As the COVID-19 continues to spread, essential workers put their health on the line every day to keep the economy functional.
Double shifts, inadequate childcare, and constant health risks are just a couple of the problems that employees face while the rest of the nation stays home.
Even though many in the food and medical industries are still able to clock in, their job description changes constantly. Hospice nurse Faelynn Kartchner shared what that looks like for her.
“Since we go into homes, we have to assume everyone is infected when we go visit patients,” stated Kartchner. “Our protocols are changed every single day. And everybody’s role in health care changed, not just ours. It’s overwhelming at times, the fear of the unknown and the uncertainty of everything.”
For these essential employees, going to work is a matter of life and death. This pandemic has turned business into another holiday season for retail workers. Many of them work overtime to keep shelves stocked, stores clean, and customers spread apart.
“It’s hard at times because people are not always in the best mood because of this. It’s difficult working and having people get mad about quantity limits or other things that we have no control over.” said Lin’s cashier Breanna C.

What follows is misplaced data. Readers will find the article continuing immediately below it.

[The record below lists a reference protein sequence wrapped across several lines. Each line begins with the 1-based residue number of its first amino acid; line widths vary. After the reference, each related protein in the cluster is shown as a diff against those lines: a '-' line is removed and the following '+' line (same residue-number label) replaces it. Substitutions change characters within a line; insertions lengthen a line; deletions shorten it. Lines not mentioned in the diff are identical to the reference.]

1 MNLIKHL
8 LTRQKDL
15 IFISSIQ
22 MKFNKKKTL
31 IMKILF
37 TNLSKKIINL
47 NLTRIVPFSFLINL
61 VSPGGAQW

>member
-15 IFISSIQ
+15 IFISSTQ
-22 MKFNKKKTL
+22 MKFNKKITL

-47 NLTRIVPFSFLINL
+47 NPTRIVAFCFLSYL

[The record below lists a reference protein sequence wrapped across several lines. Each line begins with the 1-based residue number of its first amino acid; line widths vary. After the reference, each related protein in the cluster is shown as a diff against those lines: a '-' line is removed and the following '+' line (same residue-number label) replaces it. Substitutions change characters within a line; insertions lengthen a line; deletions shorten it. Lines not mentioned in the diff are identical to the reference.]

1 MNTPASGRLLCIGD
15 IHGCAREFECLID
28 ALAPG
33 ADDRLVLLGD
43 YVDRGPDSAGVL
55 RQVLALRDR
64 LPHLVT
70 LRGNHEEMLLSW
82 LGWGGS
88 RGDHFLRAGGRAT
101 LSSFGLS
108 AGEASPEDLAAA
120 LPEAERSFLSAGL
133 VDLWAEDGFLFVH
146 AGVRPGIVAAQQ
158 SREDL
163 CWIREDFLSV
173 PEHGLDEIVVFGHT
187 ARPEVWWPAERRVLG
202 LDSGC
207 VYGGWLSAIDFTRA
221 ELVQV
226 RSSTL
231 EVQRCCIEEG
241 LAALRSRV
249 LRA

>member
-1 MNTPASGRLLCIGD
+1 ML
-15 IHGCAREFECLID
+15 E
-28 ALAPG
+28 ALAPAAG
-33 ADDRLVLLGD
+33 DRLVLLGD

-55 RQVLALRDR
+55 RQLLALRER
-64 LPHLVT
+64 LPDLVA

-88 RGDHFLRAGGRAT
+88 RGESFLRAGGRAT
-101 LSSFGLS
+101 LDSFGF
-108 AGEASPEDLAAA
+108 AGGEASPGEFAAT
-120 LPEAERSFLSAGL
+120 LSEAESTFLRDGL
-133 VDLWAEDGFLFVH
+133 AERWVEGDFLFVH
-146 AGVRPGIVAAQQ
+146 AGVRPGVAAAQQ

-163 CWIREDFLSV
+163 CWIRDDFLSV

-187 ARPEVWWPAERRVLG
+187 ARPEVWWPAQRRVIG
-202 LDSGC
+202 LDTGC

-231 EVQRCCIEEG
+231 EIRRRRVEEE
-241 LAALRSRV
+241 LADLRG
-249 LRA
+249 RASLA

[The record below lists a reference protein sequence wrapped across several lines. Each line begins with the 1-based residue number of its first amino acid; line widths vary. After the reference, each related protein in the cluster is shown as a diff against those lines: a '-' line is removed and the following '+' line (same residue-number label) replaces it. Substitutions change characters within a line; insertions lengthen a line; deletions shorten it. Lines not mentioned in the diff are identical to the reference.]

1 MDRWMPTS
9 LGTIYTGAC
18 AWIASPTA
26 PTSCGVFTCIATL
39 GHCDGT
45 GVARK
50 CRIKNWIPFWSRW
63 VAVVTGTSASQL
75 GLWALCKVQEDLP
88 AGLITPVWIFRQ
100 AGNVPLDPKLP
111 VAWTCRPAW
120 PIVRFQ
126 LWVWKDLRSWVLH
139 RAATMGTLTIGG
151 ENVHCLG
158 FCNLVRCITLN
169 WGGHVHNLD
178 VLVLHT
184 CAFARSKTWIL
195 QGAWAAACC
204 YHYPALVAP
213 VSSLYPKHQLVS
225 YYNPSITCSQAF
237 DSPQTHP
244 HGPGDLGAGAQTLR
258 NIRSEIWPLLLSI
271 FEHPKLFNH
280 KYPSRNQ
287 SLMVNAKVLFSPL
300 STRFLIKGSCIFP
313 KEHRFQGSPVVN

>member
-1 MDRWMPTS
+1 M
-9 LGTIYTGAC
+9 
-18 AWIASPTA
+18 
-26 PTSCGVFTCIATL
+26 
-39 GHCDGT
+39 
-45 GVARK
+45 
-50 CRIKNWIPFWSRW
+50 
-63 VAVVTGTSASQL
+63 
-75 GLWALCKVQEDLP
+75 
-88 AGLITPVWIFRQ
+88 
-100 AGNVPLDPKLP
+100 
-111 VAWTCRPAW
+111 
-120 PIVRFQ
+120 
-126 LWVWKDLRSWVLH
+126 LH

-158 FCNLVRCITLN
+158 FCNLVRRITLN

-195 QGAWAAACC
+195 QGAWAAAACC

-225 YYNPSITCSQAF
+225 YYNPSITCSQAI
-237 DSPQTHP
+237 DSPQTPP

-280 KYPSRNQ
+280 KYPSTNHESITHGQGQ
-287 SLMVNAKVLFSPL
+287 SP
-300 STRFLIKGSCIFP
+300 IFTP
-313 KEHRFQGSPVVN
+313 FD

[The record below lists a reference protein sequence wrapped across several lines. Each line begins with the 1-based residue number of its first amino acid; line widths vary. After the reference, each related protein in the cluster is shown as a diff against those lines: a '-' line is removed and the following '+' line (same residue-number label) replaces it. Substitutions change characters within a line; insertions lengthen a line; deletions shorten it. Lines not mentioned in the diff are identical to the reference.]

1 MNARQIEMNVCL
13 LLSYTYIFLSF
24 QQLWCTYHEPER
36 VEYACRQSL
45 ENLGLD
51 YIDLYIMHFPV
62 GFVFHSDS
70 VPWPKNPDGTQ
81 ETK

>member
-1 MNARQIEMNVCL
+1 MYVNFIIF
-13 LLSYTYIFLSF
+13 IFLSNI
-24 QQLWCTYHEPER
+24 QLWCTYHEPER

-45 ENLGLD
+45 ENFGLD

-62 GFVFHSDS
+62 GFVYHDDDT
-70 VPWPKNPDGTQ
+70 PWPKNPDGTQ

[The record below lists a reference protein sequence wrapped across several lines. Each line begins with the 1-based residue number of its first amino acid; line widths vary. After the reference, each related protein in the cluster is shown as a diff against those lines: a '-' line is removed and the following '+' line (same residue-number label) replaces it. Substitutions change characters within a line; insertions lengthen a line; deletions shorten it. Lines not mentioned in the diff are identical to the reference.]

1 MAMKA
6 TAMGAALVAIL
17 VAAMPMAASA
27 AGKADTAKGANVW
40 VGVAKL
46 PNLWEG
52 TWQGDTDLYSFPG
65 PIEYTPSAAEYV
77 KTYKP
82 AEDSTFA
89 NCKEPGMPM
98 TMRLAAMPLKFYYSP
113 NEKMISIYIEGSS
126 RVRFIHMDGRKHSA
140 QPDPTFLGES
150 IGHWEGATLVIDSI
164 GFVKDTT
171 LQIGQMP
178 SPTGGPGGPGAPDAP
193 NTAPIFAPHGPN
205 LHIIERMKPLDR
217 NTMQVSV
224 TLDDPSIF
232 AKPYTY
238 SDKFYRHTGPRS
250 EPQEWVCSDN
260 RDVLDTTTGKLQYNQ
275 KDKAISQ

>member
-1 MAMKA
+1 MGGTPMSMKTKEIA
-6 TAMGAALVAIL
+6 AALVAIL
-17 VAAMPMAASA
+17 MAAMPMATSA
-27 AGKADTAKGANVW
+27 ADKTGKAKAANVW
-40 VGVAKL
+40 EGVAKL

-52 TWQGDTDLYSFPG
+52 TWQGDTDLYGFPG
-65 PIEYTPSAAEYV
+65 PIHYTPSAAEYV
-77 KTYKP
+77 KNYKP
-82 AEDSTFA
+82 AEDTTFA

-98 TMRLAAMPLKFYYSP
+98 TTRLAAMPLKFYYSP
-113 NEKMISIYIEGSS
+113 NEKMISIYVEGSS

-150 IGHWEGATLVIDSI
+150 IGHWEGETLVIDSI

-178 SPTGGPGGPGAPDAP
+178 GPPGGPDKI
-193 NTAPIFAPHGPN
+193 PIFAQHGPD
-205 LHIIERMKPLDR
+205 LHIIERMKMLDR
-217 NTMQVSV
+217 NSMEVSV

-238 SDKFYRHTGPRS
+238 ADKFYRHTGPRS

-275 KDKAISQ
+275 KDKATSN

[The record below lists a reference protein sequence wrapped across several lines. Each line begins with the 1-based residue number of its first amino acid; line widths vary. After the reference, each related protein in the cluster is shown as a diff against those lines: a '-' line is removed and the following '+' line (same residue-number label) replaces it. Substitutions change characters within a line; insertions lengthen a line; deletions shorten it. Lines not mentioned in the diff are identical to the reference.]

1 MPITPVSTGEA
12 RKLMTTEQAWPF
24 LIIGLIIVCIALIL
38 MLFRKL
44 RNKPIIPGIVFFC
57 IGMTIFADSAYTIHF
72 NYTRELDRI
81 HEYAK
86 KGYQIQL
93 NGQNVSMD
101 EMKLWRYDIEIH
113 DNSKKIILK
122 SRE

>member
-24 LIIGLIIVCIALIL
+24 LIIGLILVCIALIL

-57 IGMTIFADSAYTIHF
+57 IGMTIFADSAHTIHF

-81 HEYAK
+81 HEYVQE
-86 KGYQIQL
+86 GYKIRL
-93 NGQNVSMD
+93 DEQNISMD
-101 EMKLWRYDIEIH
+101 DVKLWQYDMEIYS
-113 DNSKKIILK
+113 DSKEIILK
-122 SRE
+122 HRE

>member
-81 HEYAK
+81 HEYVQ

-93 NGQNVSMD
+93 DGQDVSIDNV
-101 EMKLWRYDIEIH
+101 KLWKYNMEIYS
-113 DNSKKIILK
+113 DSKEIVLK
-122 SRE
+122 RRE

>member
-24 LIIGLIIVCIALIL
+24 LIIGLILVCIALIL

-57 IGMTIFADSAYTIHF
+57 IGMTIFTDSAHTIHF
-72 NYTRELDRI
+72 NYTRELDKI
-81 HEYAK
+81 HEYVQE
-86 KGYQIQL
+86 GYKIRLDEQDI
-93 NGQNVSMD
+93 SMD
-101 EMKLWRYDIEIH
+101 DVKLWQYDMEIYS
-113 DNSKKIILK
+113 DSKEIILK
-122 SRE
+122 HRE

Breanna also noted that it makes sense that people are a little on edge. Whether essential or not, most everyone is struggling right now. Those who aren’t essential are expected to stay at home without income and all the uncertainty that unemployment brings.
Because they are out in public, essential employees have a front row seat to how the community is responding to advised precautions. Tabbitha, a local gas station attendant, noticed that the same customers come in every day out of habit for their burrito or drink. She said that one way they can help is simply skipping the daily snack.
“It’d be better for them to stay home unless it’s a necessary trip because their habit is putting other people at risk.”
Even though it’s a stressful time, these workers who are in the thick of it can more clearly see the positive effects it’s having in the community. Kartchner noted some of the silver linings that she’s seen from the pandemic, including a greater sense of unity both among healthcare workers and people in the general population.
Everyone can do their part to support essential workers by spending wisely, supporting local business, staying home and being kind. Staying in and washing your hands not only helps workers do their job but can also save lives.
“Trust in us to do our jobs. Trust the authorities are giving you the best information. Do it for the sake of humanity,” Kartchner said. “Look at it as a global thing and not a personal thing. You are making a difference just by staying home.”
Story by Larissa Beatty
Photos Courtesy of Unsplash.com
*Breanna C. and Tabbitha declined to provide their last names.